Translate to multiple languages

Subscribe to my Email updates
Enjoy what you've read, make sure you subscribe to my Email Updates

Wednesday, October 21, 2015

Online learning takes Chinese out of classroom

"Like millions of Chinese university students, Li Hao has enrolled in all kinds of traditional tutoring classes to sharpen his English skills during vacations. But not this summer." continues Shanghai Daily.


Li registered for online courses to prepare for a TOEFL exam. "Going online means a flexible schedule, affordable price and more options," Li says.

Like a growing number of young Chinese, he is eschewing the rigid teaching style, fixed schedules and costs of bricks-and-mortar tuition in favor of massive open online courses (MOOCs).

Over the past decade, soaring office rents and labor costs have challenged the traditional education model. 
Diverse learning needs, including smaller class sizes and tailored services, have propped up the online education industry.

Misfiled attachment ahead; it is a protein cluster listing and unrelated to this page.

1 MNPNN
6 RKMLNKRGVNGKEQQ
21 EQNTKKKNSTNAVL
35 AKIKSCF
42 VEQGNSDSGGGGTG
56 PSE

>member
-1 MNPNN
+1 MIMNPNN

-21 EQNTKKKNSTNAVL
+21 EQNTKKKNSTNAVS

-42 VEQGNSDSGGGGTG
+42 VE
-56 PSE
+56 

China's education market will transform in the next three to five years, with "40 percent online and 60 percent offline," forecasts Yu Minhong, CEO of New Oriental Education & Technology Group (NOETG), a listed education company.

Meanwhile, the government is building the Open University of China, enabling students to earn qualifications online, and the Ministry of Education is asking key universities to offer MOOCs supported by subsidies under the National Outline for Medium and Long-term Education Reform and Development (2010-2020).

According to the Report on the Diversification of China' s Education Industry 2014 issued by Deloitte, China has seen 2.3 online education startups spring up every day in the year to the end of March 2014 and the market was worth 80 billion yuan last year.

Since 2012, overseas online education providers, including Coursera, Udacity and Lynda, have gained momentum in China, while domestic platforms like Netease Open Courses, and have jumped on the bandwagon.

Wei Xiaoliang worked as a tutor and a course manager in NOETG for nine years. In 2014, he created and 20 expert tutors left NOETG and joined his company within a month. Li Hao was a student and keen fan of Wei's courses in NOETG and enrolled in his online TOEFL Speaking and Writing Courses on
Read more... 

Source: Shanghai Daily